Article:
Country Squire Magazine, run by a far right extremist who commits fraud.

In the news yesterday, Chris Packham takes on an unknown magazine for libel, but who is behind this little read rag for blood sports enthusiasts and far right nutters?
step forward “Dom Wightman”

Dominic Wightman was born in 1972. He was privately educated and
attended the LSE. Following his graduation his father, a banker, set him
up in business in London, although he accrued various debts and
relocated to the USA.

He returned to the UK in 2005. His family were involved in local
Conservative Party activism, and in the wake of the 7/7 bombing he
decided to reinvent himself as an expert on Islamic extremism and
terrorism. He created a group called “the VIGIL Network”, and through
his contacts he gained the confidence of Patrick Mercer MP, who at the
time was the Shadow Minister for Homeland Security. He changed the
spelling of his surname to “Whiteman” during this time. Mercer
introduced him to police officers at Scotland Yard and arranged for him
to appear on BBC “Newsnight”.

While running VIGIL, Wightman employed a young woman as his assistant.
He delayed paying her for months, saying that was waiting for some
funding to come through. He even resorted to creating a fake email from
a third party to reassure her. There is also reason to believe that he
was concocting false evidence of Islamist plotting. His assistant
eventually took him to an industrial tribunal and was awarded £13,000,
although he declared bankruptcy in 2009 to avoid paying her. This
website has some fuller details – it has a particular political slant,
but the facts are sound:

In the months and years that followed his bankruptcy Wightman posed
variously as a gold dealer, as the owner of a bank, as a search engine
optimisation expert, as the owner of a gold mine in the Philippines and
as running a media empire based in Hong Kong. He also engaged in acts of
online harassment against various people who were aware of his true

In 2016 Wightman left Dorking in Surrey (again, having accrued debts)
first for West Sussex and later for Devon. At this point he decided to
reinvent himself once again, this time as a countryside expert. He
linked up with Jamie Foster, a Director of the Countryside Alliance who
was also known as a solicitor advising fox hunters and farmers. They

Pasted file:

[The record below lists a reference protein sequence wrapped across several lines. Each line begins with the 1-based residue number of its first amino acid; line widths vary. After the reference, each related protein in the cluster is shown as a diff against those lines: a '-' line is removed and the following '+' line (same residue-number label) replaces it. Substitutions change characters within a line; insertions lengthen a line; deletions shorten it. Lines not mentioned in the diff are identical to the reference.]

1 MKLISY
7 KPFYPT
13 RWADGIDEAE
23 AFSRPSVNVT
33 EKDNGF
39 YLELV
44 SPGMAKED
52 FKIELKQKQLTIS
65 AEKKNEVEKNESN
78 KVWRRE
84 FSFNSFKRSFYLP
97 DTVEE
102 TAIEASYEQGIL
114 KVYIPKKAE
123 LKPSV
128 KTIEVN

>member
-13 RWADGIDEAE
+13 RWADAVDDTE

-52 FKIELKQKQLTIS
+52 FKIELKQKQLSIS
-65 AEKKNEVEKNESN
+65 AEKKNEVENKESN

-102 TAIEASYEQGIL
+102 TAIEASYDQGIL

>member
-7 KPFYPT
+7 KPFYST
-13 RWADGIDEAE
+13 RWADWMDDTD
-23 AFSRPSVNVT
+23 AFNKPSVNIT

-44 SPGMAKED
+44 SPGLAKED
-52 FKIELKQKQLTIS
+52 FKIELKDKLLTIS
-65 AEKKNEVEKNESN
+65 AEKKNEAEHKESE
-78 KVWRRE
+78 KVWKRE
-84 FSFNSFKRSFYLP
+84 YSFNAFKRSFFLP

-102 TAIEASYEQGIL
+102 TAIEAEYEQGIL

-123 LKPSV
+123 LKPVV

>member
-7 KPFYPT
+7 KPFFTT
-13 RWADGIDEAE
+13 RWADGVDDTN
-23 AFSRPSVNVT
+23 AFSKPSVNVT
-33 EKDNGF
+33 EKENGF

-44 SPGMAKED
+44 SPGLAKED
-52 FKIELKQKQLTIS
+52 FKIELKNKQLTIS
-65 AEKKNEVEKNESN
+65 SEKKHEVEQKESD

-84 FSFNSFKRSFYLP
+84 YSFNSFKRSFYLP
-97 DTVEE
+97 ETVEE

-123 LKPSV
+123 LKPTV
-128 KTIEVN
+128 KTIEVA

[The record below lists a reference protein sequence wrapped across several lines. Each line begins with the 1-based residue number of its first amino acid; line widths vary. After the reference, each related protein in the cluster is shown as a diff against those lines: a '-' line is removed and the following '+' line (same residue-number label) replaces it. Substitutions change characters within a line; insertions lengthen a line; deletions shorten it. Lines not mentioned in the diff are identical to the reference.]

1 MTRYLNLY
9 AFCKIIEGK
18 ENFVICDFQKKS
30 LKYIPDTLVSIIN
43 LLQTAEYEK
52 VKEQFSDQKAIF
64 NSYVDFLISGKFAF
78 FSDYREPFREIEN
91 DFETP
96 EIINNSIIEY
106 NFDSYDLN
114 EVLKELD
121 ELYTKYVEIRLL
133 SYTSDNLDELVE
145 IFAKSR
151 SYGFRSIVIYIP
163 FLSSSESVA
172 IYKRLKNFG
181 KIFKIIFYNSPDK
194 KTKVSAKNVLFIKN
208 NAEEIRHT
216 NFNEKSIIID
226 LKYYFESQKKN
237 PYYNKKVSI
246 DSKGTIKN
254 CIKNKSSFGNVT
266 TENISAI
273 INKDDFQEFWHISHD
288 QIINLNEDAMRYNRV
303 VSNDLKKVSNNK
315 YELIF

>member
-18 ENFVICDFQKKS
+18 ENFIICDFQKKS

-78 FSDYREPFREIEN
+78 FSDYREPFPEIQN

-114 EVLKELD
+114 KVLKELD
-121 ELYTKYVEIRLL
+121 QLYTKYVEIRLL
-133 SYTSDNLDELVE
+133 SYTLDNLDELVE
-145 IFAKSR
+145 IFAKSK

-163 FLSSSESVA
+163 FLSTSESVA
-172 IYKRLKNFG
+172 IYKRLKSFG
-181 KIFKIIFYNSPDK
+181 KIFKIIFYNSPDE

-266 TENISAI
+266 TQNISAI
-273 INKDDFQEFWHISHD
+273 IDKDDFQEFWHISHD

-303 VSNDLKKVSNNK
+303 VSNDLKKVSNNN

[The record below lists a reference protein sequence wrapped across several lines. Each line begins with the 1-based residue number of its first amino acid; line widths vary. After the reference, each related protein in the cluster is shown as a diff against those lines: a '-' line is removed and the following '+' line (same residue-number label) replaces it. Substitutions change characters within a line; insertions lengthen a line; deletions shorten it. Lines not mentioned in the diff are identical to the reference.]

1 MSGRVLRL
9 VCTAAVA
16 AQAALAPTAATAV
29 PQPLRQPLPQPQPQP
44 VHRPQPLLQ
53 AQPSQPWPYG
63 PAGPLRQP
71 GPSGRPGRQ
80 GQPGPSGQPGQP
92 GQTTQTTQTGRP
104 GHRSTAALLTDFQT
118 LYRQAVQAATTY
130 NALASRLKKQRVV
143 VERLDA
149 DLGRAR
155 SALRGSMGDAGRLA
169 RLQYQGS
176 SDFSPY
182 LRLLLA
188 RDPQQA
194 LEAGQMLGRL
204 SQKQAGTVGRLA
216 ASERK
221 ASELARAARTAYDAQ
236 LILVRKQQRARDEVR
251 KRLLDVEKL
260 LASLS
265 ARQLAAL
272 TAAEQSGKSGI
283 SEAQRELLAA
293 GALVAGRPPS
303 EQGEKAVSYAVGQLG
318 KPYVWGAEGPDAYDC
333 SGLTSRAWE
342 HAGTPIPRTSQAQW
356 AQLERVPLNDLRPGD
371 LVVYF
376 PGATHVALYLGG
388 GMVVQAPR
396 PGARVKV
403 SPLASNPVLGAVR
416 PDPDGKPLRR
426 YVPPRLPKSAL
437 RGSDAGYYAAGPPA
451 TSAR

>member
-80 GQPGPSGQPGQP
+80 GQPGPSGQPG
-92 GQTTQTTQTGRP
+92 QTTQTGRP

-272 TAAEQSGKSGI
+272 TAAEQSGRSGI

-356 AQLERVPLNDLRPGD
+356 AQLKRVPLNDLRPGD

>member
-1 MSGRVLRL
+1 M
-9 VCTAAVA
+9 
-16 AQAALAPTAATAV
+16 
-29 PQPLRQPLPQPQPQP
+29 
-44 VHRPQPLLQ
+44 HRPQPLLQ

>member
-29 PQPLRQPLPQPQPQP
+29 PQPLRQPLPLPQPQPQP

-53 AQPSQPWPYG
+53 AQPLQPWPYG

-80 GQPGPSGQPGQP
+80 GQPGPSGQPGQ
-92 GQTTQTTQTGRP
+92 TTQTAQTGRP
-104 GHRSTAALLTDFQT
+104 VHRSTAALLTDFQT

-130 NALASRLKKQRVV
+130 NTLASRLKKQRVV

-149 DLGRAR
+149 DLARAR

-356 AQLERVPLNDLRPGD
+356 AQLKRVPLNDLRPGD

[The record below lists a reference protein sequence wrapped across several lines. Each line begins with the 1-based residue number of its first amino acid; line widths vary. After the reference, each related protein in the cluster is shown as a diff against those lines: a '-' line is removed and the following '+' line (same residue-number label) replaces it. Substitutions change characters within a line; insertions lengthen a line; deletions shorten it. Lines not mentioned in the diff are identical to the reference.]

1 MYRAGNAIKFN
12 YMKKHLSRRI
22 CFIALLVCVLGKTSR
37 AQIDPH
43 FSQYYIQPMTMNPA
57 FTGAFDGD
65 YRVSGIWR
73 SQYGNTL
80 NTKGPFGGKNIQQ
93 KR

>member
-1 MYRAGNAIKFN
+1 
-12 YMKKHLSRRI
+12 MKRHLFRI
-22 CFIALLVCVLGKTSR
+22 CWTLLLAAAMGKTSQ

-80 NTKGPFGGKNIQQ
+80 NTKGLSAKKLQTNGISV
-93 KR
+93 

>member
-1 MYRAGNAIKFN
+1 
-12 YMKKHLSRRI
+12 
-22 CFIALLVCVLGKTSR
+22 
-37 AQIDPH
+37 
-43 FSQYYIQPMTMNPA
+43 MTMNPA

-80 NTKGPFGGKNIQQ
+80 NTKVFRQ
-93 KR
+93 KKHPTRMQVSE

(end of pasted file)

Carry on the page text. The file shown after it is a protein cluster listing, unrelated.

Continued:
together created the “Country Squire Magazine” website.
In the months that followed, the site got into trouble for running fake
adverts that falsely associated the site with high-end brands, and for
running a crudely anti-Irish article (Wightman frequently mocks Irish
people, and at one time he used a troll account to abuse the Irish
ambassador in London as a “bogtrotter”). Jamie Foster was made bankrupt
in March 2018, although it was registered under his full name of James
Michael Anthony Foster.

Meanwhile, using his middle name of “Martin”, Wightman was implicated in
allegations of a corrupt security contract with the government of Ghana:

Wightman also currently has a website where he claims to be the CEO of
an international mining company. There is no evidence the company really
exists, though, and at least some of the photos have simply been stolen
from other websites:

More recently, Wightman has used the “Country Squire Magazine” website
and also other sites to accuse Torbay Council of corruption and to
attack a local homeless charity. He has also created two charities of
his own, although there is no evidence that either of them are active
beyond asking for donations.

In November 2019, the “Sun” newspaper ran an article promoting a website
called “Hijacked Labour”, which purported to show links between Jeremy
Corbyn and various extremists. The chart was crude and conspiratorial,
and the “Guardian” noted that it was first promoted by the “Country
Squire Magazine” website. There is strong reason to believe that
Wightman was behind the creation of the “chart”, although he arranged
for someone else to be the “front man”:

Alongside these activities, Wightman has continued to harass people
online in various ways. He has had two Twitter accounts under his own
name suspended (@dom_wightman and @domwightmangb), and his
@cquiremagazine Twitter account was also suspended for a while.

This article on his history is also worth a read: Dominic Whiteman